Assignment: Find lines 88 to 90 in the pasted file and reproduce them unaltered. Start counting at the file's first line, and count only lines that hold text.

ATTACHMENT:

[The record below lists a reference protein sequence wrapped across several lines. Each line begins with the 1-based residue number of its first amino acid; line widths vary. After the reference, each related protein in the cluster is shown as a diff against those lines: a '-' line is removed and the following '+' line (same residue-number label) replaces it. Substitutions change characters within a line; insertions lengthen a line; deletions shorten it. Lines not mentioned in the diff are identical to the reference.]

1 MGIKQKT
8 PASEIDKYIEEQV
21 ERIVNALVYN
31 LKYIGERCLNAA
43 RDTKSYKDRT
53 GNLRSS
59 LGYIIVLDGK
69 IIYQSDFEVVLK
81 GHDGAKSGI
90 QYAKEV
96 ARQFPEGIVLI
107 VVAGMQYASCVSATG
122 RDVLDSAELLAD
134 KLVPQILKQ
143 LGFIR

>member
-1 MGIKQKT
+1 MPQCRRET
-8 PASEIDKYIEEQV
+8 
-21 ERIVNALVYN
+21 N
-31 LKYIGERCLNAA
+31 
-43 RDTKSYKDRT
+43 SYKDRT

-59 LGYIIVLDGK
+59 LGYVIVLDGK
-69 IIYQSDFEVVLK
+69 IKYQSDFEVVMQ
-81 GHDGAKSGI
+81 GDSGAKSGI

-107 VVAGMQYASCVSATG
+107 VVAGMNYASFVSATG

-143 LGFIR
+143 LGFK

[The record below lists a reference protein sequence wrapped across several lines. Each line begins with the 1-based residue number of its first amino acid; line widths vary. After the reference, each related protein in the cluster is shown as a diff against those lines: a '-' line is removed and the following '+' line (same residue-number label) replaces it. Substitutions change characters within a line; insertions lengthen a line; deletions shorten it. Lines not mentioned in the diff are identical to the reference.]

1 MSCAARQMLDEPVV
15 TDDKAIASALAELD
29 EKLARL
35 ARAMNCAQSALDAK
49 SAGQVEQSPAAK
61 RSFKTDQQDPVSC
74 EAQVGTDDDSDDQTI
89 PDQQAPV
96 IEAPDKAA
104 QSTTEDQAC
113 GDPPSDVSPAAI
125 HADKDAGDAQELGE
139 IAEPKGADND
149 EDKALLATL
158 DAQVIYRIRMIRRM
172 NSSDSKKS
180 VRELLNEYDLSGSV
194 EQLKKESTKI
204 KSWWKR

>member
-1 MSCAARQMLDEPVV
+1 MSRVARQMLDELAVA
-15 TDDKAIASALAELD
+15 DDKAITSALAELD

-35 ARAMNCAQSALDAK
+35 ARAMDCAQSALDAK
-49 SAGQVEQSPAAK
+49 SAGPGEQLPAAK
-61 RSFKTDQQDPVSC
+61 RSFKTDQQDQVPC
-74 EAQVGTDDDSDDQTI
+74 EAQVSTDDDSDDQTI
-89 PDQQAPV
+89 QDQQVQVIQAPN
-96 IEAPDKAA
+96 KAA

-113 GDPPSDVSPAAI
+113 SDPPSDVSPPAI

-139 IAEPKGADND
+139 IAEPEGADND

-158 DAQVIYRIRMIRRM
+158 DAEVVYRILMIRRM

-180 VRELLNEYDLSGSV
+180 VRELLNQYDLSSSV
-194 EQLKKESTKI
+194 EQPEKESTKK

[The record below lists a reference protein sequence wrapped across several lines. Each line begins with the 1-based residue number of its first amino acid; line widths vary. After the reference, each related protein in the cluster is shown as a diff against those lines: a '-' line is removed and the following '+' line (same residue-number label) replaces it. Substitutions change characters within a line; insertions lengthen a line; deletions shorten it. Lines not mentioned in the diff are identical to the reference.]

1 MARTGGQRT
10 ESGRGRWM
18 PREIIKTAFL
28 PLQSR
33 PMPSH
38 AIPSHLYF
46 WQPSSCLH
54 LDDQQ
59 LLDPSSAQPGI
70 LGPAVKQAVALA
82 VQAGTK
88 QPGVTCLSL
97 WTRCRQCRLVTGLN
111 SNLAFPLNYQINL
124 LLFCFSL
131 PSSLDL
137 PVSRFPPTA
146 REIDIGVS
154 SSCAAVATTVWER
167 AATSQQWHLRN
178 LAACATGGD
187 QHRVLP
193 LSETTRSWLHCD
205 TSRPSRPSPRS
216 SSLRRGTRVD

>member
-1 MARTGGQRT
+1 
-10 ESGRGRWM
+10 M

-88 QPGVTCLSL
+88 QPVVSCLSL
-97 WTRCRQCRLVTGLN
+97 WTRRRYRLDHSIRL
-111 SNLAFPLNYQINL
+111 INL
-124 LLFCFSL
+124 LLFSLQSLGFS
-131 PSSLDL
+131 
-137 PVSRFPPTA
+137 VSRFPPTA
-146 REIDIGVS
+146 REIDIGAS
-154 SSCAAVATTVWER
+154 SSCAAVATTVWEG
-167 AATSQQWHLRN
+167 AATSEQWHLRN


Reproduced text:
18 PREIIKTAFL
28 PLQSR
33 PMPSH